Augustin Cauchy is one of the 72 scientists whose name is inscribed on the first floor of the Eiffel Tower. He is the first, on the face turned to the South.
Augustin-Louis Cauchy, mathematician, was born in Paris on August 21, 1779. He died in the same city in 1857. Received at the age of fifteen at the Ecole polytechnique, the second, in 1804 (at that time he there were no age limits), he entered the Ecole des Ponts et Chaussées and the Corps of Engineers. But he soon gave up the exercise of his job to engage in teaching and studying mathematics. In 1816 he was elected to the Academy of Sciences, a little over twenty-five years old, and at the same time was appointed Professor of Mechanics at the Ecole Polytechnique. Having lost this last situation, because of refusal of oath, after the Revolution of 1830, he went to Prague in 1832, to direct the scientific education of the young Duke of Bordeaux, destined to keep in history the names of Count of Chambord and Henry V, without having reigned. In 1838 he returned to Paris and was called to be part of the Bureau des longitudes. Louis Philippe did not wish to ratify this nomination. The Republic of 1848, which was the largest, the most generous and the most tolerant of all the governments we have had in France since 1789, repaired this injustice by placing Cauchy in the chair of mathematical astronomy of the Faculty of Sciences of France. Paris, although he was a legitimist declared in private life.
Algebra and mechanics are indebted to Cauchy for many improvements. Highly fertile, this original and profound scholar has published more than five hundred memoirs in the Institute's collection. Note among the most famous those whose titles follow: Method to determine a priori the number of real roots (1813); - Theory of the waves (1815); - Application of the calculation of residues to the solution of the problems of mathematical physics (1827); - On the dispersion of light (1834); - Development of functions in ordered series according to the ascending powers of the variables (1846). He has assembled in two volumes his very remarkable lessons on the Applications of the infinitesimal calculus to geometry.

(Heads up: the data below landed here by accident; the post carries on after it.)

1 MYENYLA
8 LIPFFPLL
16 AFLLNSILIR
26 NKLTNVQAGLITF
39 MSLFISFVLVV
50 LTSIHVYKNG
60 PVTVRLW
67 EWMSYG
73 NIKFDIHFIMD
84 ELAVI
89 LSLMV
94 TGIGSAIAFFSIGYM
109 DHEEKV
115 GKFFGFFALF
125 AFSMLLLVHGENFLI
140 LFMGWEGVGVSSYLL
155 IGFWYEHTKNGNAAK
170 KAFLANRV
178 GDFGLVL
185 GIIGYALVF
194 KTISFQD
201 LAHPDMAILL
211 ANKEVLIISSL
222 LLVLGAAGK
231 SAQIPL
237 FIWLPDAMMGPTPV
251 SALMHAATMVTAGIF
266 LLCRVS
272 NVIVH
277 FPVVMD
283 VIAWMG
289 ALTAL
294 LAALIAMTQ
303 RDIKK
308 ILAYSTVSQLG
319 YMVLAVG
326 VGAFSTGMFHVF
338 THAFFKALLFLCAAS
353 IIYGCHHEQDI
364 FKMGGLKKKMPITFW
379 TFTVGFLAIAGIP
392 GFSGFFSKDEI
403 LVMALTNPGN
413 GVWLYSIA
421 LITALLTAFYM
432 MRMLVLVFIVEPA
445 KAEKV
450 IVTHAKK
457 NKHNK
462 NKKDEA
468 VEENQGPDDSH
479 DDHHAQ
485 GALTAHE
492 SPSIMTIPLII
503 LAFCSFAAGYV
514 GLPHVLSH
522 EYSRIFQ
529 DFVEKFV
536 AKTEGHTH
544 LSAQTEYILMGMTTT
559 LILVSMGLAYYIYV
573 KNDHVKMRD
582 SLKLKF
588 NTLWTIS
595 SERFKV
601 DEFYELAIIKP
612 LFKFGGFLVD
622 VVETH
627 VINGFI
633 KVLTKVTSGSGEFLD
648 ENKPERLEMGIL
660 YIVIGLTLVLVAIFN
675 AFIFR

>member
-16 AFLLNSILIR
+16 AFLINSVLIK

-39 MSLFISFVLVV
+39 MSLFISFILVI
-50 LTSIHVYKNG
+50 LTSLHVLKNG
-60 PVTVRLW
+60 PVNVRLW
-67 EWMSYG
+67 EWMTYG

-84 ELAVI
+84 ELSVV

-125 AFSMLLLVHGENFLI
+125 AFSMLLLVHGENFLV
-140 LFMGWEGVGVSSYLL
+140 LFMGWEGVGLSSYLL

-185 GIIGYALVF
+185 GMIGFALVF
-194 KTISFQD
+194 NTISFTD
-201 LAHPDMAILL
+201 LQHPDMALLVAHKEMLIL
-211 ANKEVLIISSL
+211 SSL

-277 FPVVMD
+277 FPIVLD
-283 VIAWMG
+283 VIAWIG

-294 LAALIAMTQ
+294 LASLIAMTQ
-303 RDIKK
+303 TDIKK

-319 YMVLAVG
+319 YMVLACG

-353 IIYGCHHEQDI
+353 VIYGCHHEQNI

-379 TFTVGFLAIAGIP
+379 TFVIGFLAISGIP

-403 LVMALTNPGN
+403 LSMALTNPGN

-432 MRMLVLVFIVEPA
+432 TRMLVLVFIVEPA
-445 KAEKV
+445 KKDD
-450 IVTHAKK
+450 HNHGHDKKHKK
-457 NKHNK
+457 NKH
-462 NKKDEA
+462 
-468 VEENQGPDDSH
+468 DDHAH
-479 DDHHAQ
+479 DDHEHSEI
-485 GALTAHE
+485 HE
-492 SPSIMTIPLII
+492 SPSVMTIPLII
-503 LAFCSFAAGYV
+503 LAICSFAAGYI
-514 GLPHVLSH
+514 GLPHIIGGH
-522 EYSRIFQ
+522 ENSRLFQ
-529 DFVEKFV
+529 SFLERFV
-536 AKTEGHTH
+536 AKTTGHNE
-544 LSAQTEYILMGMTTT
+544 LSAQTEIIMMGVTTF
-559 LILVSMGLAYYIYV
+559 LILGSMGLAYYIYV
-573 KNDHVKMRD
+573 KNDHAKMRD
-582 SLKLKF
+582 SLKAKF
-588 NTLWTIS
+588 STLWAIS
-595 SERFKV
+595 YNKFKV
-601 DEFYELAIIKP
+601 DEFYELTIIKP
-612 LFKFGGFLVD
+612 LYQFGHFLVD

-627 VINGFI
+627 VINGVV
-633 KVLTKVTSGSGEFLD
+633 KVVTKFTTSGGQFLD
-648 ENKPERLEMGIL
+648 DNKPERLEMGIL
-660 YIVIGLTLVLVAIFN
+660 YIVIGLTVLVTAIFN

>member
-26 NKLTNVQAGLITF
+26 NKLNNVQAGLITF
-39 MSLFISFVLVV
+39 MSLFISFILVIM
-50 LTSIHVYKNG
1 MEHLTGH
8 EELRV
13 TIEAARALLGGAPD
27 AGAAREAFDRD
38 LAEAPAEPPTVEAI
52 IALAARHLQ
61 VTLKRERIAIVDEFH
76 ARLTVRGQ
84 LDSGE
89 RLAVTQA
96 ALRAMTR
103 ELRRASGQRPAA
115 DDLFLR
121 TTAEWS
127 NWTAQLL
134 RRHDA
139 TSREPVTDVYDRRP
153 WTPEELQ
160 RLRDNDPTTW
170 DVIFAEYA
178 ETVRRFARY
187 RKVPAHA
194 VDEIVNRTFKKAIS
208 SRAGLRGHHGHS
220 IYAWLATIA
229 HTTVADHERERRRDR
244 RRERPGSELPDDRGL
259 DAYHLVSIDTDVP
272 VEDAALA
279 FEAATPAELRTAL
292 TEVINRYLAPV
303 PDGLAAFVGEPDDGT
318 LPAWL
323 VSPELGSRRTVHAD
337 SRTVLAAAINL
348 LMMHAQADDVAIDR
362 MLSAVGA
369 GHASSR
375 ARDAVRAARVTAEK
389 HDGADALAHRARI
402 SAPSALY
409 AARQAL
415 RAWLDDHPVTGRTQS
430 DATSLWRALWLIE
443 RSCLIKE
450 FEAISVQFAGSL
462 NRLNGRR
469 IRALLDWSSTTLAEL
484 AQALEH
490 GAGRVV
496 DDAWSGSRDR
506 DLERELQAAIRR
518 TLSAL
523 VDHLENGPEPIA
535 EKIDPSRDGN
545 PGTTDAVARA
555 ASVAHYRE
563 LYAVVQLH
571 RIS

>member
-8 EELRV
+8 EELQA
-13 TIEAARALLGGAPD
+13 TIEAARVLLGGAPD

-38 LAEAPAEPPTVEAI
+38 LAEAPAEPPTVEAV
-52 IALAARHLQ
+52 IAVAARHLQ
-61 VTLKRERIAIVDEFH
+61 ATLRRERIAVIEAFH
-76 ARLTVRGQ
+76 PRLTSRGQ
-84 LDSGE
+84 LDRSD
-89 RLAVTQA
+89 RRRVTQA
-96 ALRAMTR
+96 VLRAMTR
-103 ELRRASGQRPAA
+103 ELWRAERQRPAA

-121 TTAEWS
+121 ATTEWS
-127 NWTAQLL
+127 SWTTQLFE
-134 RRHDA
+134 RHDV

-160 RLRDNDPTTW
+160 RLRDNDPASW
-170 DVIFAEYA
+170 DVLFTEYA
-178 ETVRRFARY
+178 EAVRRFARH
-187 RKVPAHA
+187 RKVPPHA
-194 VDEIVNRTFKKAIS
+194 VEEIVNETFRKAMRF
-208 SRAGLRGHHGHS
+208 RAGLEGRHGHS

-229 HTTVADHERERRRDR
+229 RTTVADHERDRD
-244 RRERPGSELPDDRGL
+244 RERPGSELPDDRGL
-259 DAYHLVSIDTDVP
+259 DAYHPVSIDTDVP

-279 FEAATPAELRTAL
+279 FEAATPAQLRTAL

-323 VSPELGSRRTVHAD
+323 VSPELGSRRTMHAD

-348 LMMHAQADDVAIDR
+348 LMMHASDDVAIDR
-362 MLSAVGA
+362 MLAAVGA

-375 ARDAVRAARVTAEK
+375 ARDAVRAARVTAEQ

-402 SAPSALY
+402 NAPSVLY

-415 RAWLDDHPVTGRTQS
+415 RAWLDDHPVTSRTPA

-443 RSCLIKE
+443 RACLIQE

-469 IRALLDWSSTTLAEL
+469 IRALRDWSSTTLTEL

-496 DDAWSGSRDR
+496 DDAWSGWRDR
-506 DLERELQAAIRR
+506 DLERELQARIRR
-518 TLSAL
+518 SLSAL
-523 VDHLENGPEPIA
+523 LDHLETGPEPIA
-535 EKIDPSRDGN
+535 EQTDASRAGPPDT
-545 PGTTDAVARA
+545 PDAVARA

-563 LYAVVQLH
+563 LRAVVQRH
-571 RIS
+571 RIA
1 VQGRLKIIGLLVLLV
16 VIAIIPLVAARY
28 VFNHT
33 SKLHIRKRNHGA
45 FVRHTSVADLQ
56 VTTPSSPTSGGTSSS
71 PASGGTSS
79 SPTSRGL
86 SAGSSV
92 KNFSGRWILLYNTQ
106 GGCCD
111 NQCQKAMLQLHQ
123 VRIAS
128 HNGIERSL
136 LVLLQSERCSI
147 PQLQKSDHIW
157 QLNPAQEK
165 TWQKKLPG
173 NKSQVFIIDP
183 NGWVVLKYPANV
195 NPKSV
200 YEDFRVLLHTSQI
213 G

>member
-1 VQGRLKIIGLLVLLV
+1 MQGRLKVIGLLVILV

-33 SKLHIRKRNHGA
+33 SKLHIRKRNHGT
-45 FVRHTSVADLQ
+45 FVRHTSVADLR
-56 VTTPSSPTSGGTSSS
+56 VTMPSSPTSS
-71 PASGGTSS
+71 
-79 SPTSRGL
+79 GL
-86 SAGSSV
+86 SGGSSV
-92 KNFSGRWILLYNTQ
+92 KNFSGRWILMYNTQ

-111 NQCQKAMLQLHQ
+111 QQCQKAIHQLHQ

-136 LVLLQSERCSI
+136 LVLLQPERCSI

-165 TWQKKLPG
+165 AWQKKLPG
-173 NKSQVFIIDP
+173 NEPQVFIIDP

Cauchy has been an eminent mind. Analyst, thinker, mathematician, practitioner, schoolmaster, teacher, writer, he left deep traces in science, and although there are some of his ideas too spiritualistic perhaps, his doctrines have remained alive and fruitful for the most part. They dominate in teaching and at the Ecole polytechnique, where the son of the famous chemist Auguste Laurent, M. H. Laurent, repetiteur and examiner in this great establishment, constantly watches over and insists on the maintenance of their popularization. Affable and benevolent, easy to approach, he could never leave the floor to any visitor. If he was interested, he took the pen to look in his own way for the problems and truths brought to him; he kept his word, for listening was always impossible for him, so much was his brain overflowing with innumerable thoughts. An indefatigable worker, Cauchy presented twenty times more reports to the Académie des sciences than all his colleagues, on a regular basis. He had been an extraordinary child. It can be compared to Pascal for the precocity in works where, usually, it is necessary the complete development, even the virility of the intelligence. His first years were in his family, and he was the work of his father, a very distinguished man, who wanted to remain for a long time the only teacher of his four sons. Passionately fond of things of intelligence, he had inspired them with a true love of learning. The taste and mathematical aptitudes of Augustin Cauchy were revealed early, as his notebooks testify, in which his literary works are frequently interrupted by calculations or geometrical figures.